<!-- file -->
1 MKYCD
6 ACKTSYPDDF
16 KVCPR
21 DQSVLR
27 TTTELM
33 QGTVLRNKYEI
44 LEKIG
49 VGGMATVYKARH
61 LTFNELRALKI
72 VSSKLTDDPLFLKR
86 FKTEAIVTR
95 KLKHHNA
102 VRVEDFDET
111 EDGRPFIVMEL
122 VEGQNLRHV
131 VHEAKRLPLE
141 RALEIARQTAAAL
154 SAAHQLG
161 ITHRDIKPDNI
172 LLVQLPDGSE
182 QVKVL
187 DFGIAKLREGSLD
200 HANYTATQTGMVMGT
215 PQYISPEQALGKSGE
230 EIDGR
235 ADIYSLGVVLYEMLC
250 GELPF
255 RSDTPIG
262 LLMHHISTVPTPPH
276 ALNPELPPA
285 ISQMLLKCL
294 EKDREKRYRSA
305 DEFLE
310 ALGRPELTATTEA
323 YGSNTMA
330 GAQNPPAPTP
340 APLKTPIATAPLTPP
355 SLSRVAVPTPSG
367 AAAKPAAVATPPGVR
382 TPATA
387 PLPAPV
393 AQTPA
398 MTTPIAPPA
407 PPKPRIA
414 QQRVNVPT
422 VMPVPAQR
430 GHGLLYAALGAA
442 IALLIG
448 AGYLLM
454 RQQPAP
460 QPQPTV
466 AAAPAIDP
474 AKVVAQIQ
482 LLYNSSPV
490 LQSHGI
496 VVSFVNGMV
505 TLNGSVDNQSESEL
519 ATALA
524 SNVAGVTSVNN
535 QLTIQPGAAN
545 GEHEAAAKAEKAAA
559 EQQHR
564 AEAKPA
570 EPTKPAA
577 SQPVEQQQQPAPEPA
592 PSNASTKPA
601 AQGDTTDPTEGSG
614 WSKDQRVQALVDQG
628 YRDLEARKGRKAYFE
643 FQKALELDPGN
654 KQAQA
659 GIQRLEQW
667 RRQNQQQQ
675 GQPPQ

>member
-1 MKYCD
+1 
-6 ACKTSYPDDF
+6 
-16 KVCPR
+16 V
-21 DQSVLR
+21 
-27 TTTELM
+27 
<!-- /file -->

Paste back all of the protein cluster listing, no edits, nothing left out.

1 MKYCD
6 ACKTSYPDDF
16 KVCPR
21 DQSVLR
27 TTTELM
33 QGTVLRNKYEI
44 LEKIG
49 VGGMATVYKARH
61 LTFNELRALKI
72 VSSKLTDDPLFLKR
86 FKTEAIVTR
95 KLKHHNA
102 VRVEDFDET
111 EDGRPFIVMEL
122 VEGQNLRHV
131 VHEAKRLPLE
141 RALEIARQTAAAL
154 SAAHQLG
161 ITHRDIKPDNI
172 LLVQLPDGSE
182 QVKVL
187 DFGIAKLREGSLD
200 HANYTATQTGMVMGT
215 PQYISPEQALGKSGE
230 EIDGR
235 ADIYSLGVVLYEMLC
250 GELPF
255 RSDTPIG
262 LLMHHISTVPTPPH
276 ALNPELPPA
285 ISQMLLKCL
294 EKDREKRYRSA
305 DEFLE
310 ALGRPELTATTEA
323 YGSNTMA
330 GAQNPPAPTP
340 APLKTPIATAPLTPP
355 SLSRVAVPTPSG
367 AAAKPAAVATPPGVR
382 TPATA
387 PLPAPV
393 AQTPA
398 MTTPIAPPA
407 PPKPRIA
414 QQRVNVPT
422 VMPVPAQR
430 GHGLLYAALGAA
442 IALLIG
448 AGYLLM
454 RQQPAP
460 QPQPTV
466 AAAPAIDP
474 AKVVAQIQ
482 LLYNSSPV
490 LQSHGI
496 VVSFVNGMV
505 TLNGSVDNQSESEL
519 ATALA
524 SNVAGVTSVNN
535 QLTIQPGAAN
545 GEHEAAAKAEKAAA
559 EQQHR
564 AEAKPA
570 EPTKPAA
577 SQPVEQQQQPAPEPA
592 PSNASTKPA
601 AQGDTTDPTEGSG
614 WSKDQRVQALVDQG
628 YRDLEARKGRKAYFE
643 FQKALELDPGN
654 KQAQA
659 GIQRLEQW
667 RRQNQQQQ
675 GQPPQ

>member
-1 MKYCD
+1 
-6 ACKTSYPDDF
+6 
-16 KVCPR
+16 V
-21 DQSVLR
+21 
-27 TTTELM
+27 